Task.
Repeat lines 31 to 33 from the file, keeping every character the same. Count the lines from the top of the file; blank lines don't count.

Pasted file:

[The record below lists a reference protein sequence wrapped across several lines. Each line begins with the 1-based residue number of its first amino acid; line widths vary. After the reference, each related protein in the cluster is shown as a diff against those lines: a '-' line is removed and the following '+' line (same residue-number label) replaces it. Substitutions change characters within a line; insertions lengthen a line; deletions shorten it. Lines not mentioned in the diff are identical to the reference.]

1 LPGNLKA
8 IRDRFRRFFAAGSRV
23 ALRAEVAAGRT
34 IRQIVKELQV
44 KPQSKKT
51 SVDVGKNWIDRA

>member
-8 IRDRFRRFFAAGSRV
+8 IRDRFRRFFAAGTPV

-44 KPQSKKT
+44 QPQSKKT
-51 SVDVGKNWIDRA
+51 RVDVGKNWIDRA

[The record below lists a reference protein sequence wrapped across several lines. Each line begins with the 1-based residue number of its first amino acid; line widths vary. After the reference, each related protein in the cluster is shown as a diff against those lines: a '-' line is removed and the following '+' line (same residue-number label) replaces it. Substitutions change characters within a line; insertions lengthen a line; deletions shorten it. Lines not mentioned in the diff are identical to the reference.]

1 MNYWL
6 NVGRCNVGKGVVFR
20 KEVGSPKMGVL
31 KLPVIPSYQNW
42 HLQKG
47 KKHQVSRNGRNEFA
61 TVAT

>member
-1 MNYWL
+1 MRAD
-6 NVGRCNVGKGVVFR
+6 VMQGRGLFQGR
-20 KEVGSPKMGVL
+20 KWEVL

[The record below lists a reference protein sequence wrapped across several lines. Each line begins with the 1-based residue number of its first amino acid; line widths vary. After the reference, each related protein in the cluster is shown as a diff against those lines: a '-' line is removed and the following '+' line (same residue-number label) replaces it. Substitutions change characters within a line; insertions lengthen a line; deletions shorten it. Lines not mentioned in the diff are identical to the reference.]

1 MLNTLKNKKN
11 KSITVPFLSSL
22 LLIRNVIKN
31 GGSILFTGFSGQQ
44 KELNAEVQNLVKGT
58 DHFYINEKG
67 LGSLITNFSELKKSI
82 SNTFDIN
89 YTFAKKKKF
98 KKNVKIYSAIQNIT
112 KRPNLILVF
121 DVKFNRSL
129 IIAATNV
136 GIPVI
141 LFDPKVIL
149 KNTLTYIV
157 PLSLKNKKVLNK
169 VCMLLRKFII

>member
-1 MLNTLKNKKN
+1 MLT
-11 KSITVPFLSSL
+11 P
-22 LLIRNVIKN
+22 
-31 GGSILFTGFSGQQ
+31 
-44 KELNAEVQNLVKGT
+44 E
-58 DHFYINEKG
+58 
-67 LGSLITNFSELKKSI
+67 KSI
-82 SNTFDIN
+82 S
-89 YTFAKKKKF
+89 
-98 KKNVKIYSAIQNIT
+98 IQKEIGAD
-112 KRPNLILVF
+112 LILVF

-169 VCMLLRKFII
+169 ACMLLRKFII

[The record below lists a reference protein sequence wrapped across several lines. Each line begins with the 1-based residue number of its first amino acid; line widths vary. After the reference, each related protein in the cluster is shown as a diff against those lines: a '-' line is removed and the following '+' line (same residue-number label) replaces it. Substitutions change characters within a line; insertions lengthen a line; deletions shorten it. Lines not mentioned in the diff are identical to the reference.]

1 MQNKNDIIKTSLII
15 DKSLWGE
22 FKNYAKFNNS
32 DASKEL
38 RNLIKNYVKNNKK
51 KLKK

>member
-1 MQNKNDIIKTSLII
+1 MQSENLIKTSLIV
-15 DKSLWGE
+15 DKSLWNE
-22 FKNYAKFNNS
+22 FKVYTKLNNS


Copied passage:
1 MLNTLKNKKN
11 KSITVPFLSSL
22 LLIRNVIKN